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When philanthropy goes bad, it goes really bad: crass suffering and irredeemable psychic damage occur, especially when children are involved. Such a travesty unfolds upon the pages of the historical novel Remember Me (2020) written by Mario Escobar who gives voice to the “Children of Morelia.”

One year into the Spanish Civil War, 1937, the Mexican government offered asylum to Spanish children, in harm’s way from Generalissimo Franco’s aggression. One was a relative of the author. She and over four hundred other children were shipped to Morelia and jammed inside the Spain-Mexico Industrial School barracks to live in sub-human conditions for the duration of the war. Designated funds for their care found other pockets.

To enflesh these events, Escobar develops three siblings: Marco, thirteen years old, and his sisters Isabel and Ana, ages ten and six, respectively. Their resiliency, courage, and spirit moved them in and out of shocks from bullies, from their cruel director and teachers, from abductions, and from hunger and worn clothing. Memories of their parents in Madrid fuel their determination to be reunited, at any cost.

Escobar’s skillful editing screens out unseemly details that could have interrupted the urgent flow of the narrative. At stake here is the survival of the siblings.

Because twentieth-century Spanish history eludes me, I found the author’s end chapters on the “Clarification of History” and “The Timeline” helpful in understanding the novel.

Thanks to the artistry of Mario Escobar, the “Children of Morelia” have found a permanent home in Remember Me. Their innocent suffering and even death will not be relegated to the backwards of Spanish or Mexican history.

Doors—Every day we open and close them, seldom noting their materials, their purpose their mechanisms: hinged, folding, sliding, rotating up and over, some with locks and some without. Perhaps with the advent of consciousness came doors: for specific rituals, for protection of homes from enemies or predators, and for so much more. Crossing their threshold alters energy, either positively or negatively.

Even tomb builders in the Nile Valley fashioned hieroglyphs of single and double doors to cordon off sacred space for the grieving. In later centuries, ornamental doors were hung on mosques, monasteries, cathedrals, and temples, bespeaking their mysteries within. From a first century AD estate in Pompeii, a set of Roman folding doors is exhibited in the Naples Archeological Museum. We could go on and on.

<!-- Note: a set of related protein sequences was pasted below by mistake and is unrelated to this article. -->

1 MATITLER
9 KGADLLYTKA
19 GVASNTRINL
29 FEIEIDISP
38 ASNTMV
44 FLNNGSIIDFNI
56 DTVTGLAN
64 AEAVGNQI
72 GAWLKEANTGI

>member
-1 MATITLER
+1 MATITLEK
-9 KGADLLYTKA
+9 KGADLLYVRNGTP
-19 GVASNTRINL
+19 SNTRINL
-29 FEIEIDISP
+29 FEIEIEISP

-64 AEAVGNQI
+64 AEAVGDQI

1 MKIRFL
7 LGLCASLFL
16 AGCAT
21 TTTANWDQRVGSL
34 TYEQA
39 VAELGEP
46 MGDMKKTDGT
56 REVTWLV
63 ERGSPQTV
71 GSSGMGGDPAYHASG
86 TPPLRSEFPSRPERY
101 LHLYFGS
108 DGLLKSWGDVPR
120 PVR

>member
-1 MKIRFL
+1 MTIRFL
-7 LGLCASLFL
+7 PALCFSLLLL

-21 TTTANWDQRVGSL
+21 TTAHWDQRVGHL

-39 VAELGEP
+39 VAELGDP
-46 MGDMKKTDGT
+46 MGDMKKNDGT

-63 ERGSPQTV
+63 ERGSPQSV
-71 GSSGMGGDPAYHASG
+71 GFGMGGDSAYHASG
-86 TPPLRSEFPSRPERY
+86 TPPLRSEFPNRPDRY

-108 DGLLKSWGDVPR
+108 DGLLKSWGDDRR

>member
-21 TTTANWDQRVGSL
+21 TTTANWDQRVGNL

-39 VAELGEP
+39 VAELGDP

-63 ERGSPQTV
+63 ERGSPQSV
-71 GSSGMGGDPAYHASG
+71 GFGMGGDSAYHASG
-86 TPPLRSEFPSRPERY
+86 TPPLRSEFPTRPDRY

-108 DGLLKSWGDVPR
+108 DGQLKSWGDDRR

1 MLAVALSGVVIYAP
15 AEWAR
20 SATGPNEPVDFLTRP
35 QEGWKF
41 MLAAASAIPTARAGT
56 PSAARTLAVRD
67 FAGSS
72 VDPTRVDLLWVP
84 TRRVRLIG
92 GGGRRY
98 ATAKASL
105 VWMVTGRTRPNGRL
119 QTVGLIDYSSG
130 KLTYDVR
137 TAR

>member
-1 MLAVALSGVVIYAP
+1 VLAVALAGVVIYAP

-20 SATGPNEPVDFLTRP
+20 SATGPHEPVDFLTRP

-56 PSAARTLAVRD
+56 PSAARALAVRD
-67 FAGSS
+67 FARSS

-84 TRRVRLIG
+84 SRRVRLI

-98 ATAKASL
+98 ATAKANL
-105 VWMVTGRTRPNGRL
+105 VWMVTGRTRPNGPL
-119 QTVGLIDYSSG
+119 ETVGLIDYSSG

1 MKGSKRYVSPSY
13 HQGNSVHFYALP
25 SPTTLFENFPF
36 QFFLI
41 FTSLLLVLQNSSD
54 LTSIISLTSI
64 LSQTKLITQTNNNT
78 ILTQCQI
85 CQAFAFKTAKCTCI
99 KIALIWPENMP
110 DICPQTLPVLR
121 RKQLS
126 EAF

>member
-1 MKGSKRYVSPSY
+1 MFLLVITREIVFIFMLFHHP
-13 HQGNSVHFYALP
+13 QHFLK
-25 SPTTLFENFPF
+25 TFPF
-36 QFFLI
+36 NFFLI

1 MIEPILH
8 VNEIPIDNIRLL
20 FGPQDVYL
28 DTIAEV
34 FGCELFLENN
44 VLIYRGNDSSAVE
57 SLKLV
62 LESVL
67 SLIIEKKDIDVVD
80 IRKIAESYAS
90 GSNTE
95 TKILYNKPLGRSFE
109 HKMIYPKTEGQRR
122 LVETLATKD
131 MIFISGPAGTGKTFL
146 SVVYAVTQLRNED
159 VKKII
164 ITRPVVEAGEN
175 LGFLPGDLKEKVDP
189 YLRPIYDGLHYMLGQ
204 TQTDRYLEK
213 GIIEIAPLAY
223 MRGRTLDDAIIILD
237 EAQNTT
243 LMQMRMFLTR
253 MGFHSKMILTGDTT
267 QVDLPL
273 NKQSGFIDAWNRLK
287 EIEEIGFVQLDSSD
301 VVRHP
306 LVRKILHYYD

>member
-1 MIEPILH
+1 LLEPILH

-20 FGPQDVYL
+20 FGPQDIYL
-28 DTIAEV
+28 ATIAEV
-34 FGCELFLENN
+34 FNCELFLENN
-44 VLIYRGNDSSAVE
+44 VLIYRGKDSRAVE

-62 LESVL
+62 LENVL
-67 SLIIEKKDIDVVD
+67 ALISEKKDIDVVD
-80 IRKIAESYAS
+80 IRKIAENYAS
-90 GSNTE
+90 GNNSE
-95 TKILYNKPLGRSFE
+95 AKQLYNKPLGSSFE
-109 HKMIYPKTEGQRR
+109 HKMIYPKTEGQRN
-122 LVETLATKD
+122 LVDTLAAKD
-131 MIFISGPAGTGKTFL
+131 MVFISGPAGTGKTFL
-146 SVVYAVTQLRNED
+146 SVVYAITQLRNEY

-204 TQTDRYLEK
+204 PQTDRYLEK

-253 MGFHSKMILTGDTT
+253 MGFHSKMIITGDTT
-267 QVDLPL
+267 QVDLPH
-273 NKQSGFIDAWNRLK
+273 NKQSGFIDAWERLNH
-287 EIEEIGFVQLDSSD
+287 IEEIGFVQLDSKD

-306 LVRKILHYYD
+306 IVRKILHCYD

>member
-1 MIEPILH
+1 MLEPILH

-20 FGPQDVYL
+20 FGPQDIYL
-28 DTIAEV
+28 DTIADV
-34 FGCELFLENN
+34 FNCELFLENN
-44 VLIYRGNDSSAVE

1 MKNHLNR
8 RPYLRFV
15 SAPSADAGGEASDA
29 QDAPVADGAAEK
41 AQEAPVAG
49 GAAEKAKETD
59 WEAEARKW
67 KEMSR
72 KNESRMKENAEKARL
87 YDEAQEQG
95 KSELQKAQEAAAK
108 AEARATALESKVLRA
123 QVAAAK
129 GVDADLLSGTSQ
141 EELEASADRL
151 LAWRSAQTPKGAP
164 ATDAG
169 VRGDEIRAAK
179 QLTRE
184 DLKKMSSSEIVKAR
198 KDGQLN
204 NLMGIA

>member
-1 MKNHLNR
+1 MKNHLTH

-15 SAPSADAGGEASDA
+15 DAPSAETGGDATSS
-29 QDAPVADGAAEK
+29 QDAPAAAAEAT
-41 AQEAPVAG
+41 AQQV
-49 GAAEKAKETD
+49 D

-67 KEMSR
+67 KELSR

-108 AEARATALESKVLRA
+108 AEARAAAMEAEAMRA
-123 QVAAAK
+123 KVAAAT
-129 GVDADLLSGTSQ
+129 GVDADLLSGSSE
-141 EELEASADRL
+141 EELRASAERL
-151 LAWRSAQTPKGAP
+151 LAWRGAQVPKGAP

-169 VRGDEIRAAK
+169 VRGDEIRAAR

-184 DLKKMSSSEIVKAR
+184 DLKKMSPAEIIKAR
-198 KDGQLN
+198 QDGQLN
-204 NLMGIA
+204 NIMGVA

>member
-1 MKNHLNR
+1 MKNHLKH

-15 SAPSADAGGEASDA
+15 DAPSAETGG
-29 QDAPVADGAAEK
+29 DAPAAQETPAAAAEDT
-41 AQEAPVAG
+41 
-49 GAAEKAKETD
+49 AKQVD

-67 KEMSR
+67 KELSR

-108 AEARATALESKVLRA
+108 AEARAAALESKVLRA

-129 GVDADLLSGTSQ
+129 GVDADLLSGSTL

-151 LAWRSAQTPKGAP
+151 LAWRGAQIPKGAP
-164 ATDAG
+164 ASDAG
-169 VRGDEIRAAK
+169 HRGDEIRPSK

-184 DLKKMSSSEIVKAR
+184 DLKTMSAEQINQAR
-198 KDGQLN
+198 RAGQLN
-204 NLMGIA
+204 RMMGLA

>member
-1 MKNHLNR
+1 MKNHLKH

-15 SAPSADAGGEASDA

Many view their front door as sacred. Above mine is taped a medal of St. Benedict to ward off those with whom I’ve no business.

Yet, there is another door closer to the home we live in—the door to our hearts; its challenge is to pause before opening it to who or whatever attracts us. With instincts activated, discernment is critical. In the in-between space, questions surface: Are lesser motives involved? Is neediness demanding to be satiated? Who will benefit? What will I learn if I act? Or give in? Perhaps “No”—the closed door—is the wisest response when clarity is an issue. Such practice deepens humility and opens the psyche to spiritual guidance, without which we stagnate. 

Thus we thrive in our flawed humanness and bring our unique gifts to fruition among others—often behind closed doors.

At midnight I awoke with this dream:

The Eyes of Isis has just been published and drawn rave reviews. I’m eager to buy my own copy.

 For the remainder of the night, sleep came in fits and starts, given my body’s memory of touring the Egyptian Temple of Isis with a Jungian study group in 1996. It was the last temple built in the classical Egyptian style, with construction beginning around 690 BCE.

 

 

Overwhelmed then and now by the Sacred Feminine, my psyche thrummed with energies opening onto vast realms beyond imagining. Who would have thought I would revisit this sacred site of Isis in my dream? Would find such nurturing as I await my transition? Would again feel at home within Isis’s protective arms?—No matter the centuries that separate us, Isis first mentioned in the Pyramid Texts, c. 2350–c. 2100 BCE. The priests of Heliopolis developed her myth that spread throughout the Greco-Roman world, its mysteries practiced in her Temples.

 

 

Isis’s devotees yearned for spiritual growth in this life and a high place in the afterlife. In this striving, they leaned into her motherly wisdom and compassion, sought the succor of her healing, and welcomed her presence at the weighing of heart ceremony in the underground Hall of Osiris. I share their yearning.

The dream seems to invite deeper penetration within the eyes of Isis opening out upon bliss, and not lose heart with the rigors of my transition. This is working out.

 

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